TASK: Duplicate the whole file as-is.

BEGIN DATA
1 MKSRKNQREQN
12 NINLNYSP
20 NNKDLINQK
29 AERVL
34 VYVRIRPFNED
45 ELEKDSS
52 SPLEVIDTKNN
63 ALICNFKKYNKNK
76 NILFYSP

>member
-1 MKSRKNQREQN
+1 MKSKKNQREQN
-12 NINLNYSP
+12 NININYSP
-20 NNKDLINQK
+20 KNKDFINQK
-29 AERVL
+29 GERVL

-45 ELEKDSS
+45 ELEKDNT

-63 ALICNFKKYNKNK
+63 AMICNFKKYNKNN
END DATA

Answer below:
1 MKSRKNQREQN
12 NINLNYSP
20 NNKDLINQK
29 AERVL
34 VYVRIRPFNED
45 ELEKDSS
52 SPLEVIDTKNN
63 ALICNFKKYNKNK
76 NILFYSP

>member
-1 MKSRKNQREQN
+1 MKSKKNQREQN
-12 NINLNYSP
+12 NININYSP
-20 NNKDLINQK
+20 KNKDFINQK
-29 AERVL
+29 GERVL

-45 ELEKDSS
+45 ELEKDNT

-63 ALICNFKKYNKNK
+63 AMICNFKKYNKNN